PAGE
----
A study of the effectiveness of 3 different approaches to the teaching of library skills at the University of Nebraska, Omaha, Spring semester 1978, **showed that**PLATO and a tutorial approach were almost equally effective and resulted in statistically significantly higher test scores on a library skills test than either the noninstructed control group or the group provided with a traditional library tour. However, the average scores for PLATO and tutorial instruction were only 51% and 52% correct, respectively. **(****Source)**

A study reported in 1979 at the Crouch Music Library in Baylor University of the effectiveness of music bibliographic instruction, involving 104 students in 4 groups, **showed that**there was a statistically significant improvement in library skills test scores in 3 of the 4 groups after bibliographic instruction (significant at the .05 level). The fourth group also improved, but the difference in average scores was not statistically significant. ** (****Source)**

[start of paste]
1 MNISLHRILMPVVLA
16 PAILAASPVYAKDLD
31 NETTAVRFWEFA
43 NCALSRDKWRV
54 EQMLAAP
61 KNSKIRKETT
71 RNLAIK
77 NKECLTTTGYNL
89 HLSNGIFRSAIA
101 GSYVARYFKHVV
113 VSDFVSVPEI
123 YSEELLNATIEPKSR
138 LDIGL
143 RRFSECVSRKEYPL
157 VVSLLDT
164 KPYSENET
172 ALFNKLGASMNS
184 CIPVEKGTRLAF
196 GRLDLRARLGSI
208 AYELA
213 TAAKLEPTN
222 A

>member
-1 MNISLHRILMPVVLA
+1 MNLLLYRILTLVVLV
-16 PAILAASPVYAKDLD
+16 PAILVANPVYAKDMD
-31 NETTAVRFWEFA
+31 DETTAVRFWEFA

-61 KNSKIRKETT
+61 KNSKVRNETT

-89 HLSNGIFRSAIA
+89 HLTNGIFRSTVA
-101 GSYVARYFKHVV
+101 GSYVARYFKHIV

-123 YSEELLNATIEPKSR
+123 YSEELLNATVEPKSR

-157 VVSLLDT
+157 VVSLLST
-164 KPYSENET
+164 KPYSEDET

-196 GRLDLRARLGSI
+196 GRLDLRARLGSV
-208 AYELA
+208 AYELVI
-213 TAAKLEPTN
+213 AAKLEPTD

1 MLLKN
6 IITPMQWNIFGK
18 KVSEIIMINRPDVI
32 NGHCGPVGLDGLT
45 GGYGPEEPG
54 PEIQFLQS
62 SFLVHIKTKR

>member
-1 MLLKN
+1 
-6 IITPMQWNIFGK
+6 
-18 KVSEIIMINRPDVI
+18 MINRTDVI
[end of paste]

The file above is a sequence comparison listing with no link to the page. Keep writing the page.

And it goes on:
A study reported in 1979 **showed that**required completion of a library instruction workbook caused a statistically significant increase in test scores of library use skills [significance level not given; presumed to be .01]. ** (****Source)**

A study reported in 1979 at DePauw University comparing classes receiving bibliographic instruction with classes not receiving such instruction and involving 162 freshman students in English composition courses (133 test subjects receiving instruction; 29 control-group subjects not receiving instruction) **showed that**the pretest/post-test increase in scores on a 20-question library test was .2 for for the control group and 2.7 for the test group. Although the change was not statistically significant for the control group, this was a statistically significant increase for the test group at the .001 significance level. **(****Source)**